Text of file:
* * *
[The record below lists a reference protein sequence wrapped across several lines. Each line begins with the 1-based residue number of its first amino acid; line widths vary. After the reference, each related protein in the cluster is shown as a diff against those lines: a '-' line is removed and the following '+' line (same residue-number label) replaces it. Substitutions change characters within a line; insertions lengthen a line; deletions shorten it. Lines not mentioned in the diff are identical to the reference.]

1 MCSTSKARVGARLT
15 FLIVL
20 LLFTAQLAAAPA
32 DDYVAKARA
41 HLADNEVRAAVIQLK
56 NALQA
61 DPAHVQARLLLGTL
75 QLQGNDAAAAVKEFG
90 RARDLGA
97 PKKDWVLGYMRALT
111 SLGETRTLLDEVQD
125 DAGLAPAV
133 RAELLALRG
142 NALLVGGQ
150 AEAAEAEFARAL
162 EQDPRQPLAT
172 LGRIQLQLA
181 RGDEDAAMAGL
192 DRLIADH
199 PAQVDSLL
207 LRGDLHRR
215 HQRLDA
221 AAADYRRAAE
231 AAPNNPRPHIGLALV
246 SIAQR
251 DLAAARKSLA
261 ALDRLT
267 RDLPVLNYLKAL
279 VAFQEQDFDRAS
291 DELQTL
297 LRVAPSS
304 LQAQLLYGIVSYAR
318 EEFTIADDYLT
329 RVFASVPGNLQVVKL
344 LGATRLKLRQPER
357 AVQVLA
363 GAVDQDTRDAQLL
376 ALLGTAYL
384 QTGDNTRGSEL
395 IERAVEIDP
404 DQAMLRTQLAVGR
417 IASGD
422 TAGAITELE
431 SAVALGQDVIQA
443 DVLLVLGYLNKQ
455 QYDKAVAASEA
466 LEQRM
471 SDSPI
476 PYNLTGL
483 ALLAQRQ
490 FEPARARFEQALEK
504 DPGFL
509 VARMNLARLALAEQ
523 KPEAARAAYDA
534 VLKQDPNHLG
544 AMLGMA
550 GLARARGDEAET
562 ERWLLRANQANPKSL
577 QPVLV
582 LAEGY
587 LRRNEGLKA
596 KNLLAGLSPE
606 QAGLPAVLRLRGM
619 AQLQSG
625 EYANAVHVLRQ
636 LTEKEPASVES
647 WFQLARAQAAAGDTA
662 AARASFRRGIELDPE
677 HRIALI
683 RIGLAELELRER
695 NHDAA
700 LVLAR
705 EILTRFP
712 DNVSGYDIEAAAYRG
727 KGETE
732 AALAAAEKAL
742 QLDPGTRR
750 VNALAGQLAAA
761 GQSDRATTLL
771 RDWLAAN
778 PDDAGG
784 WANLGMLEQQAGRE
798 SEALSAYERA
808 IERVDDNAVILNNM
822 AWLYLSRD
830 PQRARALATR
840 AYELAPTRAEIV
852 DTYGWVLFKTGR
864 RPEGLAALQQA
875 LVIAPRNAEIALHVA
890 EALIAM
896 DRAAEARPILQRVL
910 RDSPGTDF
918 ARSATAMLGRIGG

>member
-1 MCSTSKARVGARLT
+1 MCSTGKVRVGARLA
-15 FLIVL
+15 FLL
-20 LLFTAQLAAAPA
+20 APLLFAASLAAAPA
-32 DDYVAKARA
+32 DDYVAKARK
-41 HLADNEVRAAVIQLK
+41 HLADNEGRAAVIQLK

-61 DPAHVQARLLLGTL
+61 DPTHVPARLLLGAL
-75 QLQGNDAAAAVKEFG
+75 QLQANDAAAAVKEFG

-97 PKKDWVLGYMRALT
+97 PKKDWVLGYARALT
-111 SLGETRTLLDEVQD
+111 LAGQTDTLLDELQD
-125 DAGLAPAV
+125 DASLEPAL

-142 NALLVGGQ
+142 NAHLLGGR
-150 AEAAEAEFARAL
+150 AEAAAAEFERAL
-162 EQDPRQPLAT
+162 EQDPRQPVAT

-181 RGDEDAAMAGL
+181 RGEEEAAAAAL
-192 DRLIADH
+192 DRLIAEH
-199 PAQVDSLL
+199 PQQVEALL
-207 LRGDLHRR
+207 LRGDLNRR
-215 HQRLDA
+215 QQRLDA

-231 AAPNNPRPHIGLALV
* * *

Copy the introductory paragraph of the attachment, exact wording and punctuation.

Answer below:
[The record below lists a reference protein sequence wrapped across several lines. Each line begins with the 1-based residue number of its first amino acid; line widths vary. After the reference, each related protein in the cluster is shown as a diff against those lines: a '-' line is removed and the following '+' line (same residue-number label) replaces it. Substitutions change characters within a line; insertions lengthen a line; deletions shorten it. Lines not mentioned in the diff are identical to the reference.]